icon caret-left icon caret-right instagram pinterest linkedin facebook twitter goodreads question-circle facebook circle twitter circle linkedin circle instagram circle goodreads circle pinterest circle

One Writer's Ravings:
A Logophile's Blog
for Language Lovers

Go Ahead, Unmake My Day

In my last post I compared the experience of writing and publishing a book to that of bearing, birthing, and tending to a newborn child. What I failed to underscore was that the exhilarating birth is all too often followed by a wicked case of postpartum blues. What is a proud father supposed to feel when he discovers to his horror that the obstetrician has given his beloved baby a deformed outie, and that the trusted mohel has botched the circumcision?

Not yet a week after The Accidents of Style was ushered wailing into the world, a friend who was writing a review of it for his online column about language informed me that, although he didn't want to "ruin my day," he felt compelled to let me know that in more than a few instances, in the running head at the top of the verso page, my name was misspelled Charles Huntington Elster. My immediate thought was not "My goodness, how could that have happened?" It was "What the FU#$%NG F@&K?!"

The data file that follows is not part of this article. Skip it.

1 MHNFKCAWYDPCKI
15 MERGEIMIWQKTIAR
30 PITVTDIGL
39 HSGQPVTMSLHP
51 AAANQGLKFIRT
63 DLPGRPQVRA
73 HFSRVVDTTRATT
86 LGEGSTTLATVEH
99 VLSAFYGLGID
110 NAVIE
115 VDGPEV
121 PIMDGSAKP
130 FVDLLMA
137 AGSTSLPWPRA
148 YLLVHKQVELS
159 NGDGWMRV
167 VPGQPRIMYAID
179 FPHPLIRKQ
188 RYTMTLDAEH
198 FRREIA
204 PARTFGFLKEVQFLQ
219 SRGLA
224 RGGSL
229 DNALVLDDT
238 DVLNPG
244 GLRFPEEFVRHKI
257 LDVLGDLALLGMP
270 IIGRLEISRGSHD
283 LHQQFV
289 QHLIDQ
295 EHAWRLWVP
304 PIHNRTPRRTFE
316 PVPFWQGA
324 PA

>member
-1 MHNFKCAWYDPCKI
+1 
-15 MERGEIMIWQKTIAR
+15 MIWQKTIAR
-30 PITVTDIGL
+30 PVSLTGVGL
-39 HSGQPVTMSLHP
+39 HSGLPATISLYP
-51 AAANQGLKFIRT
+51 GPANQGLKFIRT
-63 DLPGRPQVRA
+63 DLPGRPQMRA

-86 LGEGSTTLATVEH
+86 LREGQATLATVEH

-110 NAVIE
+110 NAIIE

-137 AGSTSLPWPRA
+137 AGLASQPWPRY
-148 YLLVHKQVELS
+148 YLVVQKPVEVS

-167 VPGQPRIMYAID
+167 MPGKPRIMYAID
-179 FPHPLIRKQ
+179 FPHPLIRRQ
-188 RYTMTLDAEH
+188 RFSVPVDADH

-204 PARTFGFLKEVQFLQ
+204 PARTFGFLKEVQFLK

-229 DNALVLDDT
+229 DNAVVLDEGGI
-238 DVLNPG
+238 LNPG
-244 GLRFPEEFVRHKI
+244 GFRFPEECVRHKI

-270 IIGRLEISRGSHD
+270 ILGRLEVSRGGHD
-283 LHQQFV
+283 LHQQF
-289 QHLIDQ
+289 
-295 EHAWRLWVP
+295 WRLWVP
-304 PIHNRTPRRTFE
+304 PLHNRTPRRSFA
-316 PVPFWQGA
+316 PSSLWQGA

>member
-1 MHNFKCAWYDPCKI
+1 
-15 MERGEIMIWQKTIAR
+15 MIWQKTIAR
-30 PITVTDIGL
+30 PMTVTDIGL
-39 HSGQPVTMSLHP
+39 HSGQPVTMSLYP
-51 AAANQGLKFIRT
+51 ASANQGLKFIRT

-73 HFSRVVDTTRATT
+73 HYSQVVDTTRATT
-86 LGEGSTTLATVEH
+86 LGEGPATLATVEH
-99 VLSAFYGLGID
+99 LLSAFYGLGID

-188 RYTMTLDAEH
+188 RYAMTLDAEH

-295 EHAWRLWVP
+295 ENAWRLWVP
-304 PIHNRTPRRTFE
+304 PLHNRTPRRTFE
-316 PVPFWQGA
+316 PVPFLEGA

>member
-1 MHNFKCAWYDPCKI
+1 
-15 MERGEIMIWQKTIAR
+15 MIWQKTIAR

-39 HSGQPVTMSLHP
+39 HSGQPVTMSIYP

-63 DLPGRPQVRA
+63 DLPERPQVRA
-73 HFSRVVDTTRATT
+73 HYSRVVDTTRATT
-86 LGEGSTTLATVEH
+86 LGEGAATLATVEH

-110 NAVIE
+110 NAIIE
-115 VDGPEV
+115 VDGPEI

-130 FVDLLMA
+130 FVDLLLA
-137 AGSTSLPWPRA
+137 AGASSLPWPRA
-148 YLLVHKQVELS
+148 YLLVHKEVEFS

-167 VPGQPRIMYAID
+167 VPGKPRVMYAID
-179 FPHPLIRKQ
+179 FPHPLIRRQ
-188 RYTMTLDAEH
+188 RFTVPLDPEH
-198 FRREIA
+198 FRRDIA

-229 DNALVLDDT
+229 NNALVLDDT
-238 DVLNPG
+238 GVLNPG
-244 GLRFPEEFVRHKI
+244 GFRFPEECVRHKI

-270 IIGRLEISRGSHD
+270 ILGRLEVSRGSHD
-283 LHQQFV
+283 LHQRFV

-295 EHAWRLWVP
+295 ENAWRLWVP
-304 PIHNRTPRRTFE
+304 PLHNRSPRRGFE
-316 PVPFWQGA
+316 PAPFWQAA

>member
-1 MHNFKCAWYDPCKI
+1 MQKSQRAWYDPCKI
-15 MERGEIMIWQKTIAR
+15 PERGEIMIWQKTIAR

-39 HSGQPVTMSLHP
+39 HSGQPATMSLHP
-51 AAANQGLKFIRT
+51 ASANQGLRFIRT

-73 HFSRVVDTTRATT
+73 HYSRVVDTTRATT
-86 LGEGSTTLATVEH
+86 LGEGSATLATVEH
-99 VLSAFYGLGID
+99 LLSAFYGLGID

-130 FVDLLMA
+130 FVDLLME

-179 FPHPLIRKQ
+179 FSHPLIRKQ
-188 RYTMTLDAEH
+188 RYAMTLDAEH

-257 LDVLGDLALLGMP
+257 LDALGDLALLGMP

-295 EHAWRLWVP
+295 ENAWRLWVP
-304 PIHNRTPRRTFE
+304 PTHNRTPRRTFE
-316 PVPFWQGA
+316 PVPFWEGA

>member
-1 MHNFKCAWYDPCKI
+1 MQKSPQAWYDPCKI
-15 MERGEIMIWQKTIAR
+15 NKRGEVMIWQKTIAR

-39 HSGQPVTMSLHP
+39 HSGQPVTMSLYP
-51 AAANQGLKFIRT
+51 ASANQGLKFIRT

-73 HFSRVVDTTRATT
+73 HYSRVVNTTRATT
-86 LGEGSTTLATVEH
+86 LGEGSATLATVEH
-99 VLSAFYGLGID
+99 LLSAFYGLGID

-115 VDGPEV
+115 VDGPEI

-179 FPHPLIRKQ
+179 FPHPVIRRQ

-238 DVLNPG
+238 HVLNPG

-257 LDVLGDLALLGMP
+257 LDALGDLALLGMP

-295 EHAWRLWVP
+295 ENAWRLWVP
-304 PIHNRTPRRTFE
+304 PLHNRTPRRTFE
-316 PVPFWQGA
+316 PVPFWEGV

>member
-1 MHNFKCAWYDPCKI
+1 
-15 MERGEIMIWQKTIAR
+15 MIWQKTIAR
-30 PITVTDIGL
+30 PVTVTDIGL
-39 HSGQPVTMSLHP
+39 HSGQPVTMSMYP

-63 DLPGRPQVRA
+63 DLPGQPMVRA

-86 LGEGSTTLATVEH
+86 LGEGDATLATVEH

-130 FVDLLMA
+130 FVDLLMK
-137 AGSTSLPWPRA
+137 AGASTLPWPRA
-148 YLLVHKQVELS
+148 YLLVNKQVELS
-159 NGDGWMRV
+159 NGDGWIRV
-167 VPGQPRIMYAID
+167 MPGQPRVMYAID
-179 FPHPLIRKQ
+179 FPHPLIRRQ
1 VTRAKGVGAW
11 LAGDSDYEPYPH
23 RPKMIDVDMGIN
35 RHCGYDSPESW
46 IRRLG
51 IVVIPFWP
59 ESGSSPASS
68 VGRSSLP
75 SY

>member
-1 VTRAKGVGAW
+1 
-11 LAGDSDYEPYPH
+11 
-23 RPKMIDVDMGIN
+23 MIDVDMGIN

With the bile rising in my throat and my blood pressure approaching 280/150, I went on a witch hunt for this erroneous Huntington. I flipped through the entire book and found that this bizarre and improbable mistake had occurred twelve times, with no apparent pattern. My mortified editor consulted the head of production, who eventually fingered the out-of-house compositor -- who, I'd already discovered in mine idlesse, had also managed, in reformatting a paragraph between the final pass and finished book, to mishyphenate Reuters as Re-uters. That sucker had better hightail it to Mexico.

In my next post, I will enter the publishing confessional and tell you about some of the utterly stupid typos that squeaked past my squiffy eyes and into my books. Meanwhile, if you can bear to, please share your anecdotes about your inadvertent, and perhaps heartbreaking, accidents of style.
Be the first to comment